Ignoring Modi and Shah’s own culpability in the ongoing catastrophe, the Hindu nationalist ecosystem that the duo has fostered has allocated blame for the pandemic based on people’s religions. Last year in March, when a Muslim gathering of about 4,500 congregated in Delhi, Hindu nationalist media and social media warriors took to using terms such as “corona jihad.” Soon enough, anti-Muslim vigilante violence broke out. However from this January to April, a Hindu gathering involving millions, the kumbh mela, has been taking place in Haridwar, with no such finger-pointing. Through its discriminatory treatment of Muslims, the Modi approach to governance has repeatedly taken aim at the country’s social fabric. One just has to wonder: Were the kumbh mela a gathering of Muslims, would BJP apparatchik not have referred to the attendees as “jihadis,” as “Pakistani agents?”

Such ruthless, divisive politics might have been tempered were key institutions of the country functioning independently. But a key feature of the Modi model of governance has been the crippling of institutions. From the Election Commission to the courts, from investigative agencies to the media, key pillars of Indian democracy have appeared to function simply as stamping agencies for the wishes of the government. For instance, analysts widely agree that the Election Commission has operated in a markedly pro-BJP manner in the ongoing state elections. It has set voting dates, chastised campaign rhetoric, and much else, in a partisan manner.

In place of institutions has come a cult of personality. As Indians have been getting vaccinated, their vaccine certificates have borne prominent images of Modi, in the same way as Modi images dot the landscape, from petrol pumps to airports. In February, India’s head of state, President Ram Nath Kovind, announced the renaming of a cricket stadium as the Narendra Modi Stadium. In the same month, the BJP passed a resolution stating that the country had “defeated Covid under the able, sensitive, committed and visionary leadership of Prime Minister Shri Narendra Modi.” Even as Modi cultivated this image of omnipresence and omnipotence, he has not held a single, substantive press conference during his seven years in power, carefully managing the narrative about him through a pliant, harassed media. The net result has been that rigorous, rational, accountable governance has been replaced in good part simply by PR management.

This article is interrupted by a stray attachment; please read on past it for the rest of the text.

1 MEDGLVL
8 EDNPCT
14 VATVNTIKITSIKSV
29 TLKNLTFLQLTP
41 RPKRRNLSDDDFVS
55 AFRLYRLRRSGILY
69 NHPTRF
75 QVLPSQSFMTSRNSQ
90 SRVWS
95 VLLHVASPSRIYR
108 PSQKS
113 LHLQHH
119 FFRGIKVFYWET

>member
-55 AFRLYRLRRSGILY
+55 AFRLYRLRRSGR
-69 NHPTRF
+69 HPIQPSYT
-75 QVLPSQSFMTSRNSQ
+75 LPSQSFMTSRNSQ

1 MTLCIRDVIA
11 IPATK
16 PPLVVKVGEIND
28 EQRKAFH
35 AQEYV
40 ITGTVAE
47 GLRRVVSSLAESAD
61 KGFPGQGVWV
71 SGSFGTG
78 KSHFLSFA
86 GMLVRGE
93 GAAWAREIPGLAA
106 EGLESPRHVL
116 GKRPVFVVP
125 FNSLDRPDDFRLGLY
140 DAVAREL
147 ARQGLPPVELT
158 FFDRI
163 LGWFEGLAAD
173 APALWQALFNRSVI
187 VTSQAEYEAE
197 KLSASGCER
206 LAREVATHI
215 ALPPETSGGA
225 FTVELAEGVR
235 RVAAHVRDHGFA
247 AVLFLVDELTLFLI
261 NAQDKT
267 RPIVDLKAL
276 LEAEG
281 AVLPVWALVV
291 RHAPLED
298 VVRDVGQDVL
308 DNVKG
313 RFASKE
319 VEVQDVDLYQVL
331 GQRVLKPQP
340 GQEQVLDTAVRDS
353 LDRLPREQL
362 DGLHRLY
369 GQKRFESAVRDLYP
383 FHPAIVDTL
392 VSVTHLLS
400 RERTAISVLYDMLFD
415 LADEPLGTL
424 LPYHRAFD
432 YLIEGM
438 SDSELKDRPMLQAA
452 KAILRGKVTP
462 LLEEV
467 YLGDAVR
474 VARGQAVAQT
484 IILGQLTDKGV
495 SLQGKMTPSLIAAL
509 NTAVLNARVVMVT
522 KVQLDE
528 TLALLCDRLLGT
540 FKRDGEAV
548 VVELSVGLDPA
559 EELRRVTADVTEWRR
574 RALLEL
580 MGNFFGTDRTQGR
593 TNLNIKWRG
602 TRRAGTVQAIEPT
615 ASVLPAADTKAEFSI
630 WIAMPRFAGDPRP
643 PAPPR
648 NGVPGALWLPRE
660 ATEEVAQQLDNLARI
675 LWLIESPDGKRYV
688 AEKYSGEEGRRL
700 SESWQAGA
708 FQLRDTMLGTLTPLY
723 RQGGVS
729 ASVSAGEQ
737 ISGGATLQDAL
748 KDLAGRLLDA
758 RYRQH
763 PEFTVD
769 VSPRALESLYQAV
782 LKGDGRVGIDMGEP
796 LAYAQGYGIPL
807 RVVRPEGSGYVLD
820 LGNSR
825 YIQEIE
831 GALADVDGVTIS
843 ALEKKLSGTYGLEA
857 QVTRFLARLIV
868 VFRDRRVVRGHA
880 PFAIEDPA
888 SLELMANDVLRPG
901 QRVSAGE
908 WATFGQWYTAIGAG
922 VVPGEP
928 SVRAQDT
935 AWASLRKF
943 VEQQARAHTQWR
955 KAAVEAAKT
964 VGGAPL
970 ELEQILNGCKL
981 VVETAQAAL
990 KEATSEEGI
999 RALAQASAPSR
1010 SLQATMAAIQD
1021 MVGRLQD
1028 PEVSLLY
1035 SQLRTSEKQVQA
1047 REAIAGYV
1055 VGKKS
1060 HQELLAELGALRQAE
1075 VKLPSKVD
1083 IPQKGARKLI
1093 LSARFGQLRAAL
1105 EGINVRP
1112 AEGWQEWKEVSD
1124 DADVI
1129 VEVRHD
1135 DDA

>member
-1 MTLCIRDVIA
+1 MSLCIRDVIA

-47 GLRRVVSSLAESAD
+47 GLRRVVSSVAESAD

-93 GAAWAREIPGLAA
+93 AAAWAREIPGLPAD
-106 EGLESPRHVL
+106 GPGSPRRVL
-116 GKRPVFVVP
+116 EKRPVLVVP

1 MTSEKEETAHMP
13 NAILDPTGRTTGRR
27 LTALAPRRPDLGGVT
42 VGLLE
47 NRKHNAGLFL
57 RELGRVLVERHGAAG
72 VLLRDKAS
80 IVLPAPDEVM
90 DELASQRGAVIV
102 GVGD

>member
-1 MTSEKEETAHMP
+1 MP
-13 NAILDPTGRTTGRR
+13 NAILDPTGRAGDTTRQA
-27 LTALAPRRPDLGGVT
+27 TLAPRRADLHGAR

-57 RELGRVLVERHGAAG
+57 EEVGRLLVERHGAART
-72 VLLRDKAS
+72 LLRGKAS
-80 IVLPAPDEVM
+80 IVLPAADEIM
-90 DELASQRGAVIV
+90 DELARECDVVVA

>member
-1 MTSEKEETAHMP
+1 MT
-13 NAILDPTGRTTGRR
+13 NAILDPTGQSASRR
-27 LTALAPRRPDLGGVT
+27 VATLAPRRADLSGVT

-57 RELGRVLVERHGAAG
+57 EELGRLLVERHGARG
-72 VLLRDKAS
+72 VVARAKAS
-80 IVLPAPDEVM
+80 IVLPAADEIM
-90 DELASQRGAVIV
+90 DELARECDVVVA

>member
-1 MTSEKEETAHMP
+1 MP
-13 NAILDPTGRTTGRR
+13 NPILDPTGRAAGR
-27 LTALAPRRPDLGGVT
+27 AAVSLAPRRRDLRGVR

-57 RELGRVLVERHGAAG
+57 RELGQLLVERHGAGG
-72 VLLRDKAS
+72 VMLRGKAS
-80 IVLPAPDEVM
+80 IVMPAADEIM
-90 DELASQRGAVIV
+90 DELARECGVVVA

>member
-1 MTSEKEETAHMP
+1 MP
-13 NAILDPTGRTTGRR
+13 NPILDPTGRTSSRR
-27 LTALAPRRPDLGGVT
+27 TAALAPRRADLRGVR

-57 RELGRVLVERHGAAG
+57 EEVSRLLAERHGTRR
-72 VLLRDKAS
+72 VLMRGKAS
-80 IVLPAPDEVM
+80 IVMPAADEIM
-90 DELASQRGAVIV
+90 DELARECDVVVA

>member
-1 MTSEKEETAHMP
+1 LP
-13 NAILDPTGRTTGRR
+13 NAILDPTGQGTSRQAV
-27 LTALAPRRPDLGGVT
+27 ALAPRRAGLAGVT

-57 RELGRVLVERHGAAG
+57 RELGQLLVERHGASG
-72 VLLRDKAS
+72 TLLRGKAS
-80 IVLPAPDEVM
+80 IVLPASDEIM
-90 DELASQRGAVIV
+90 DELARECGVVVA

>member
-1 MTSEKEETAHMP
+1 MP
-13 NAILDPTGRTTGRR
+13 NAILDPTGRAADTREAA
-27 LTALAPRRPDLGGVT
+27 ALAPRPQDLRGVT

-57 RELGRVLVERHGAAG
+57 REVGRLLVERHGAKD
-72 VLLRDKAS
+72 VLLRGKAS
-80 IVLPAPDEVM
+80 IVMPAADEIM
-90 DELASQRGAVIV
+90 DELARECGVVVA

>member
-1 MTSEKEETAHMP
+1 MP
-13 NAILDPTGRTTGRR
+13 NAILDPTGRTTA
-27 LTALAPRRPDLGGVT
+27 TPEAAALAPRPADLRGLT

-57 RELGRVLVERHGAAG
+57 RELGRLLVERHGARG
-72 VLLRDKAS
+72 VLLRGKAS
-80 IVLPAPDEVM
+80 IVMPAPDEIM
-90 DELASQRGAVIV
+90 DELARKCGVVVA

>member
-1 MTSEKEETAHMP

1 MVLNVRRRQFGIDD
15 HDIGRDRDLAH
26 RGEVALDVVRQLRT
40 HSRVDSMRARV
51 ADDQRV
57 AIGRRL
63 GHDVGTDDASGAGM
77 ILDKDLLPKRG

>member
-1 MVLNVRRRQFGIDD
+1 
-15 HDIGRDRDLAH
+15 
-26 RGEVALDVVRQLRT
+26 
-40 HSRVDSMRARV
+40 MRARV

In the last few days, the devastating consequences of these features of the Modi model of governance have lit up Indian social media. People both ordinary and powerful have been pleading on Twitter for medical oxygen supply for their loved ones. Hospital administrators have been tweeting about the single digit hours of oxygen left –even as their numbers of patients overflowed. A journalist live tweeted his death as his oxygen ran out. The Modi government had a year to prepare for, and prevent, such dystopia.

That the government’s priorities were askew is apparent from horrifying statistics — even if they are vast underestimations as they are understood to be. In recent days, India has been crossing 300,000 new COVID-19 cases a day — each day marking a single-day record for any country since the pandemic began. The country’s COVID-19 death count has scaled more than 3,000 per day.

Throughout his career, Modi has been a “Teflon politician,” no policy failure bringing him electoral pain. Now, he may face electoral consequences. People are recognizing that none of the culture wars, the strongman style, the media management has helped with the on-ground, tangible reality of governance during a pandemic.

In the face of a parent hospitalized or a friend no more, people are asking how their dismal reality and the seven years of Modi’s rule relate with each other. The Modi magic is increasingly looking like a transparent trick to many.